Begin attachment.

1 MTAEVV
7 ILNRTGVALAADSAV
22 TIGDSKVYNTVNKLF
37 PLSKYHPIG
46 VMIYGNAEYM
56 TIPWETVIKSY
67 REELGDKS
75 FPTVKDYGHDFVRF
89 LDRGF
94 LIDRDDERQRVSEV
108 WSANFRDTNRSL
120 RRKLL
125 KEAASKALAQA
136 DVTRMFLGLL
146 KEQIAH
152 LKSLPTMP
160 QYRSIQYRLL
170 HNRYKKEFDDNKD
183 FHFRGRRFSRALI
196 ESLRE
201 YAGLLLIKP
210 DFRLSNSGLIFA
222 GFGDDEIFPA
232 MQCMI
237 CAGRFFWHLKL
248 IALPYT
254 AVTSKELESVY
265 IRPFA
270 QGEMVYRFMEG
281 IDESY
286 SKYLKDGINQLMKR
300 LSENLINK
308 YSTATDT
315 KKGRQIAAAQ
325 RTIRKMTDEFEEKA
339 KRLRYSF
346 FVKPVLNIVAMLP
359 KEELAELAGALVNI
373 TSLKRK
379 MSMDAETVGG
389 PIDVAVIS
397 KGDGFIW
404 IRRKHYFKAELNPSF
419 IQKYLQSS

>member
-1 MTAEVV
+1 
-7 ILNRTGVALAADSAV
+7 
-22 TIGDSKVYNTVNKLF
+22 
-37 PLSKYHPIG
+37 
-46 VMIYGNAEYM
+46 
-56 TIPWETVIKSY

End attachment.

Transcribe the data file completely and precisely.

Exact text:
1 MTAEVV
7 ILNRTGVALAADSAV
22 TIGDSKVYNTVNKLF
37 PLSKYHPIG
46 VMIYGNAEYM
56 TIPWETVIKSY
67 REELGDKS
75 FPTVKDYGHDFVRF
89 LDRGF
94 LIDRDDERQRVSEV
108 WSANFRDTNRSL
120 RRKLL
125 KEAASKALAQA
136 DVTRMFLGLL
146 KEQIAH
152 LKSLPTMP
160 QYRSIQYRLL
170 HNRYKKEFDDNKD
183 FHFRGRRFSRALI
196 ESLRE
201 YAGLLLIKP
210 DFRLSNSGLIFA
222 GFGDDEIFPA
232 MQCMI
237 CAGRFFWHLKL
248 IALPYT
254 AVTSKELESVY
265 IRPFA
270 QGEMVYRFMEG
281 IDESY
286 SKYLKDGINQLMKR
300 LSENLINK
308 YSTATDT
315 KKGRQIAAAQ
325 RTIRKMTDEFEEKA
339 KRLRYSF
346 FVKPVLNIVAMLP
359 KEELAELAGALVNI
373 TSLKRK
379 MSMDAETVGG
389 PIDVAVIS
397 KGDGFIW
404 IRRKHYFKAELNPSF
419 IQKYLQSS

>member
-1 MTAEVV
+1 
-7 ILNRTGVALAADSAV
+7 
-22 TIGDSKVYNTVNKLF
+22 
-37 PLSKYHPIG
+37 
-46 VMIYGNAEYM
+46 
-56 TIPWETVIKSY